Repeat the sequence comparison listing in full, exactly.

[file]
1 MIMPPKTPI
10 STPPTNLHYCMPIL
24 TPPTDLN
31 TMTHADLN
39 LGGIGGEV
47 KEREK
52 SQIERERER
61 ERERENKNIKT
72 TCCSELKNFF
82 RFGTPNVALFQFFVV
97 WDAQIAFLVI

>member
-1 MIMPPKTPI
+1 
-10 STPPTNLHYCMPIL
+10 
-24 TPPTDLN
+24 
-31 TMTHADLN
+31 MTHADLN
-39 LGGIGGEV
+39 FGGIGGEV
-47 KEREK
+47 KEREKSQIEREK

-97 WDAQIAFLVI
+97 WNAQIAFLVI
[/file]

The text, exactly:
1 MIMPPKTPI
10 STPPTNLHYCMPIL
24 TPPTDLN
31 TMTHADLN
39 LGGIGGEV
47 KEREK
52 SQIERERER
61 ERERENKNIKT
72 TCCSELKNFF
82 RFGTPNVALFQFFVV
97 WDAQIAFLVI

>member
-1 MIMPPKTPI
+1 
-10 STPPTNLHYCMPIL
+10 
-24 TPPTDLN
+24 
-31 TMTHADLN
+31 MTHADLN
-39 LGGIGGEV
+39 FGGIGGEV
-47 KEREK
+47 KEREKSQIEREK

-97 WDAQIAFLVI
+97 WNAQIAFLVI